My information is in lots and lots of different places. I sacrifice a lot of privacy because of the nature of my business. If I wasnt so dependant on eyeballs I’d live much differently. However to participate in society on any level, privacy becomes a dead issue. Accept it. Or live in the jungle in Africa.
A CEO of a major software company declares, “You have zero privacy, get over it.” In response, the FTC states, “Millions of American consumers tell us that privacy is a grave concern to them when they are thinking about shopping online.”
Do you agree? Is privacy dead? Do you share your “status” on Facebook? Twitter? Do you have a MySpace page? A blog? Do you post your family photos on any of the above, or on Flicker?
The statement, “You have zero privacy, get over it,” was made by Scott McNealy, former chief executive officer of Sun Microsystems, in 1999. That was 10 years ago. Before the phrase “social networking” or the word “blog” entered our lexicon.
Here we are in 2009, when that statement is 100 times more true than it was 10 years ago. When you ask people if they are concerned about online privacy, they respond with a big, loud, angry “YES!” Then they hypocritically use their Facebook pages to inform the world that they are about to go on vacation. Which means that the lights are off and nobody’s home.
It isn’t just web users voluntarily giving up their privacy, it’s also corporations and government agencies gathering data as a form of intelligence. This data might be used to sell you something or it could be used to protect us in the form of Homeland Security.
Our personal information can be bought and sold. “Information brokers” sell our data to anyone with a credit card. One of the largest publicly traded information brokers in the world is a company called ChoicePoint. Last time I checked, they had 19 billion records on file. And one of their biggest customers is the US government.
So even if you don’t update your Facebook status to tell the world you just made a tuna sandwich, chances are, your phone number, your most recent address, or even your anonymous chat handle can be found on Zabasearch.com or iSearch.com. If you’ve ever committed a felony, your data may be on CriminalSearches.com Heck, just Google yourself.
At least head to Facebook and lock down your privacy settings. You get to them from the Settings –> Privacy Settings menu.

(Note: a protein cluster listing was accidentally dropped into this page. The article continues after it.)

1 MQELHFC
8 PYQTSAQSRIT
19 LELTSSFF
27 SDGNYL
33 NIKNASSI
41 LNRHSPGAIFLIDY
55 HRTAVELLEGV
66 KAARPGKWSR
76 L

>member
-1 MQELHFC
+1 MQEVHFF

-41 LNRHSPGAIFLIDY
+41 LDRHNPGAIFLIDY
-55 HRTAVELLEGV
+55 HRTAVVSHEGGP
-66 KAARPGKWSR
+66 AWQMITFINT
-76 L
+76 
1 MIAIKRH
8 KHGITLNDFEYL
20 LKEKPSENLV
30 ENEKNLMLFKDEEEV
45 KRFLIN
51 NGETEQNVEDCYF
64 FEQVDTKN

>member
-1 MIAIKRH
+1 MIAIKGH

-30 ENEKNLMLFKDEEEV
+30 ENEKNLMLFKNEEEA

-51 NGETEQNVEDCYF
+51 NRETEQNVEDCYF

If you are reading this, you are participating in society. The price you pay is sacraficing your personal identifying information in order to get an Internet connection, credit, a car, medical attention, to go to school or buy a pair of shoes. While many citizens scream against Big Brother and corporate America abusing their trust, many will also give up all their privacy for ten% off a new pair of shoes.
All this makes it very easy for criminal hackers to commit identity theft. They use this available data to become you. Since your data is already out there, you’d better invest in identity theft protection and make sure your PC is up to date with Internet security software.
Robert Siciliano, identity theft expert, discusses background checks.
ROBERT SICILIANO, CEO of IDTheftSecurity.com is fiercely committed to informing, educating, and empowering Americans so they can be protected from violence and crime in the physical and virtual worlds. His "tell it like it is" style is sought after by major media outlets, executives in the C-Suite of leading corporations, meeting planners, and community leaders to get the straight talk they need to stay safe in a world in which physical and virtual crime is commonplace. Siciliano is accessible, real, professional, and ready to weigh in and comment at a moment's notice on breaking news.
- Time to check your Facebook Privacy settings
Did you know that, once again, Facebook has changed its privacy policies? At the top of the FB page is a lock icon. Click it for more privacy settings. What do visitors see? To view how visitors see your Facebook page, go to “Timeline and Tagging,” then hit “Review what other people see on your timeline/View
- 100 Million Facebook Profiles Published via P2P
Personal information on 100 million Facebook users has been scraped from the social media site and is being shared and download as a single file via what is called a Bittorrent. BitTorrent is a peer-to-peer (P2P) file sharing protocol used for distributing large amounts of data. Facebook takes on the issue is the data that was scraped wasn’t private at
- The Consequences of a Teacher’s Facebook Comments
We should all know by now that nothing you post on Facebook is private. You may have gone through all the privacy settings to thoroughly lock down your profile, but even so, you can never be sure that your posts will remain hidden. Facebook alters their privacy settings so frequently, you never know when or
- Burglars Use Social to target Victims
So you think it’s really a far-out left-field idea: a burglar studying Facebook and other social media to select homes to rob. Well think again. A survey, conducted by home security expert Friedland, found: 78 percent of burglars use social media to select targets. 74 percent touted the virtues of Google Street View. 54 percent pointed out how risky
- Social Media Banned, Creates Identity Theft Risk
Robert Siciliano Identity Theft Expert The Marines recently banned soldiers from using social media sites such as MySpace, Facebook and Twitter. This is for two reasons. First, because they fear that these sites’ lack of security may allow malware to infiltrate government computers. And second, they’re concerned about the potential for leaked military data. Military personnel
One Response to “Privacy Is Dead, Identity Theft Prospers”
[…] reports Lexis Nexis, who owns ChoicePoint, an information broker I blogged about recently who was hacked in 2005, was just hacked again this week. LexisNexis Group notified more […]
Leave a Comment
You must be logged in to post a comment.